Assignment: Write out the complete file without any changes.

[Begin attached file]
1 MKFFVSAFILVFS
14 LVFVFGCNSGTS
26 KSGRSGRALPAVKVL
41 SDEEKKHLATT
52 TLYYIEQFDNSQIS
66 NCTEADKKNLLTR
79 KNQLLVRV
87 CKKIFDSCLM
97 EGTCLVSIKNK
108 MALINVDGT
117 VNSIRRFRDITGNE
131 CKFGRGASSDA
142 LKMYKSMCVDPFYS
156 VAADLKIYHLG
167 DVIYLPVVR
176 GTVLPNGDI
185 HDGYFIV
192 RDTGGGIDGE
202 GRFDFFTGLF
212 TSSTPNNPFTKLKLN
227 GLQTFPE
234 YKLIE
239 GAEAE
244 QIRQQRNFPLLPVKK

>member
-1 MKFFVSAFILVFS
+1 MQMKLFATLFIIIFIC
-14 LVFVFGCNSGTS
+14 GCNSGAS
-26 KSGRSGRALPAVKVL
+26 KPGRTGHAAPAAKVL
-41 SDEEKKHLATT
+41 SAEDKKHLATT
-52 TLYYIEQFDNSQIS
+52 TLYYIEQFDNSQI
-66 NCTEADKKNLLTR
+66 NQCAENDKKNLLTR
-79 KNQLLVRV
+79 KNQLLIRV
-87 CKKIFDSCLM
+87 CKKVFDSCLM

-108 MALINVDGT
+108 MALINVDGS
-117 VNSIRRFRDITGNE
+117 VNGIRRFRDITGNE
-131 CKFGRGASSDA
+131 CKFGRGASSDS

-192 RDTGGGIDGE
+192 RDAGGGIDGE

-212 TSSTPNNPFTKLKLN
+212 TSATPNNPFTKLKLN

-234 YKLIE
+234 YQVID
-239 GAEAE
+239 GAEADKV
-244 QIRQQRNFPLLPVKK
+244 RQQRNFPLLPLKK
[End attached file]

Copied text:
1 MKFFVSAFILVFS
14 LVFVFGCNSGTS
26 KSGRSGRALPAVKVL
41 SDEEKKHLATT
52 TLYYIEQFDNSQIS
66 NCTEADKKNLLTR
79 KNQLLVRV
87 CKKIFDSCLM
97 EGTCLVSIKNK
108 MALINVDGT
117 VNSIRRFRDITGNE
131 CKFGRGASSDA
142 LKMYKSMCVDPFYS
156 VAADLKIYHLG
167 DVIYLPVVR
176 GTVLPNGDI
185 HDGYFIV
192 RDTGGGIDGE
202 GRFDFFTGLF
212 TSSTPNNPFTKLKLN
227 GLQTFPE
234 YKLIE
239 GAEAE
244 QIRQQRNFPLLPVKK

>member
-1 MKFFVSAFILVFS
+1 MQMKLFATLFIIIFIC
-14 LVFVFGCNSGTS
+14 GCNSGAS
-26 KSGRSGRALPAVKVL
+26 KPGRTGHAAPAAKVL
-41 SDEEKKHLATT
+41 SAEDKKHLATT
-52 TLYYIEQFDNSQIS
+52 TLYYIEQFDNSQI
-66 NCTEADKKNLLTR
+66 NQCAENDKKNLLTR
-79 KNQLLVRV
+79 KNQLLIRV
-87 CKKIFDSCLM
+87 CKKVFDSCLM

-108 MALINVDGT
+108 MALINVDGS
-117 VNSIRRFRDITGNE
+117 VNGIRRFRDITGNE
-131 CKFGRGASSDA
+131 CKFGRGASSDS

-192 RDTGGGIDGE
+192 RDAGGGIDGE

-212 TSSTPNNPFTKLKLN
+212 TSATPNNPFTKLKLN

-234 YKLIE
+234 YQVID
-239 GAEAE
+239 GAEADKV
-244 QIRQQRNFPLLPVKK
+244 RQQRNFPLLPLKK